Comparison of clinical outcomes of tris-acryl microspheres versus polyvinyl alcohol microspheres for uterine artery embolization for leiomyomas: results of a randomized trial

Simon C.H. Yu, Ingrid Lok, Stella S.Y. Ho, Mabel M.B. Tong, Joyce W.Y. Hui



To compare tris-acryl microspheres and polyvinyl alcohol (PVA) microspheres as embolic agents in uterine artery embolization (UAE) for uterine leiomyomas in terms of clinical outcome, inflammatory response, and adverse reactions.


A double-blinded randomized controlled trial was performed, with 27 patients in the tris-acryl microsphere group and 29 in the PVA microsphere group. The primary endpoint was clinical success, defined as a 2-year freedom from subsequent surgery as a result of persistent or deteriorated symptoms. Secondary endpoints included (i) posttreatment leiomyoma enlargement, (ii) leiomyoma volume reduction at 3 and 9 months, (iii) significant residual intratumoral perfusion, (iv) increase in inflammatory and stress markers, (v) incidence of complications, and (vi) duration of hospital stay.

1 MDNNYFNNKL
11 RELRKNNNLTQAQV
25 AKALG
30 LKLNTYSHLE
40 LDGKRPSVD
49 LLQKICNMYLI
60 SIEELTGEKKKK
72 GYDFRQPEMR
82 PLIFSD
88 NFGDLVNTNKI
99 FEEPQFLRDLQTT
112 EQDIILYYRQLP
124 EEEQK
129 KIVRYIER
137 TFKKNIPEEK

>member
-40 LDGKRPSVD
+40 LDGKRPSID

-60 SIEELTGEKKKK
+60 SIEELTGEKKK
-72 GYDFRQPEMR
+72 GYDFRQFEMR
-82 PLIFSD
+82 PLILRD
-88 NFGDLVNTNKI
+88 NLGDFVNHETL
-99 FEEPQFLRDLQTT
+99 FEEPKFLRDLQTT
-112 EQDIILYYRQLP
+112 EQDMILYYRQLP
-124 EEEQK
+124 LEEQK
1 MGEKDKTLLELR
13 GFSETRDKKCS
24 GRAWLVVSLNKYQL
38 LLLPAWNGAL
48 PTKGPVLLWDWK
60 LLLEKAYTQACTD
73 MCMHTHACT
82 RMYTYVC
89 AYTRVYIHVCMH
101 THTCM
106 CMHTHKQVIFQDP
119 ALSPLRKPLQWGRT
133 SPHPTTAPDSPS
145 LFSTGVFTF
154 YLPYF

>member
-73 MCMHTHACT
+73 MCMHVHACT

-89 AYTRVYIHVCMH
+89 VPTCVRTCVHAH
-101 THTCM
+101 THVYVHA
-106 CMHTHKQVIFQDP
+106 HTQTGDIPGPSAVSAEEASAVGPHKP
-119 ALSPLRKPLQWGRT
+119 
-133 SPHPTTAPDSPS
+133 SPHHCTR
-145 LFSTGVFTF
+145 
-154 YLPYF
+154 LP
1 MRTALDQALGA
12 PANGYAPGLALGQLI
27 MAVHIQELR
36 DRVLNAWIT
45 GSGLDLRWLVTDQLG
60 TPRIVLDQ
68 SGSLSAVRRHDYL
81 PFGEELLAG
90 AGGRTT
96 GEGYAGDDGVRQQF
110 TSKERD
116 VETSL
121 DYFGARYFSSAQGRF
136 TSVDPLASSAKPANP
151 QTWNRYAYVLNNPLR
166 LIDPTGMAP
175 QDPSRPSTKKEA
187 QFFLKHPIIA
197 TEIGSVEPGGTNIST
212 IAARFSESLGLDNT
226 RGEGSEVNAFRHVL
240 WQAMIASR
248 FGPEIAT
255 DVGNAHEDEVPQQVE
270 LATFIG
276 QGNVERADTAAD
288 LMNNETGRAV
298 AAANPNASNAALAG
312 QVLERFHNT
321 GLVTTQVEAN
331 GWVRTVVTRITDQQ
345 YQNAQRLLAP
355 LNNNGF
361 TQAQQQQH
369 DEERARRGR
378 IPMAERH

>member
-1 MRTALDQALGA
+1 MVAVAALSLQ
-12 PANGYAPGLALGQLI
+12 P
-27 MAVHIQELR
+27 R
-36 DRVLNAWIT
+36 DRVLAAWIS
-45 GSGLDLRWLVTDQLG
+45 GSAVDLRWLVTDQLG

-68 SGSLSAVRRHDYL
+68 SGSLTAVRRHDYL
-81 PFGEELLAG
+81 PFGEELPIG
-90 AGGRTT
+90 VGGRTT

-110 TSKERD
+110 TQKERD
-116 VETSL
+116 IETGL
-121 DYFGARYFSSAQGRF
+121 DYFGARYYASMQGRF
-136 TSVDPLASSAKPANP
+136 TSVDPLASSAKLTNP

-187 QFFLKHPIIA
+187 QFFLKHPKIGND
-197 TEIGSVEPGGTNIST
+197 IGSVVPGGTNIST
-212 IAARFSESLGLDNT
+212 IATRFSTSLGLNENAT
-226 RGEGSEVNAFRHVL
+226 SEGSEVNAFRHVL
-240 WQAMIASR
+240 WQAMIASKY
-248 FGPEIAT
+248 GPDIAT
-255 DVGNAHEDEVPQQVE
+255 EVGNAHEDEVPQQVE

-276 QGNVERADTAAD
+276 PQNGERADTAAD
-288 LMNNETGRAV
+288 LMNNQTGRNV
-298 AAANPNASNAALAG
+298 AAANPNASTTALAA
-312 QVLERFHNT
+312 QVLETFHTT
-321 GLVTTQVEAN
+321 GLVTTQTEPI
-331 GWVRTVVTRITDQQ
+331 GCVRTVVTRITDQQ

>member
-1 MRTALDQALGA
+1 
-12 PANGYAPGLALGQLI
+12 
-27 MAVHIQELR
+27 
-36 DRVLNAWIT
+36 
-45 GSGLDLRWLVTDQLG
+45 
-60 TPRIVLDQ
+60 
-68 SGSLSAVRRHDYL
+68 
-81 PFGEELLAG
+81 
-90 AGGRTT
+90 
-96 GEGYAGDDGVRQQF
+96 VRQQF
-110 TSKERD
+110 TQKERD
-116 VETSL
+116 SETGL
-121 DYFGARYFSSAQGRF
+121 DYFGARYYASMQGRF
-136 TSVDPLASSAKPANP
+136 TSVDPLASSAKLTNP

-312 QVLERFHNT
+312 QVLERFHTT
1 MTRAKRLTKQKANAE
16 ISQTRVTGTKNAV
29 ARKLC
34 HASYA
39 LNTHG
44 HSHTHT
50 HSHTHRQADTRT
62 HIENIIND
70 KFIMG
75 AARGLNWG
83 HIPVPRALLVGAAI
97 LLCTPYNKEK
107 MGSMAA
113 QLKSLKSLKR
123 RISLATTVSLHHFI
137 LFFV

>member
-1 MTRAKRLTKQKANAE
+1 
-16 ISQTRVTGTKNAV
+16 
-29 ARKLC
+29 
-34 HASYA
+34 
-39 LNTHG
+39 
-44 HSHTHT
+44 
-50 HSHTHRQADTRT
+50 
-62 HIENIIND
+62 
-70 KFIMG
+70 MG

There was no statistically significant difference between the two groups in patient demographics, clinical presentation, initial tumor findings, change in inflammatory and stress markers after treatment, incidence of complications, and duration of hospital stay. Tris-acryl microspheres were associated with a higher rate of clinical success than PVA microspheres (96.3% [26 of 27] vs 69% [20 of 29]; P = .012), a lower incidence of posttreatment leiomyoma enlargement (P = .030), and a lower incidence of significant residual intratumoral perfusion (P = .030).


In the treatment of uterine leiomyomas, UAE with tris-acryl microspheres was associated with a higher clinical success rate, a lower incidence of tumor enlargement, and no significant differences in adverse reactions and inflammatory response compared with the use of PVA microspheres. Tris-acryl microspheres therefore represent the preferred agent for UAE of uterine leiomyomas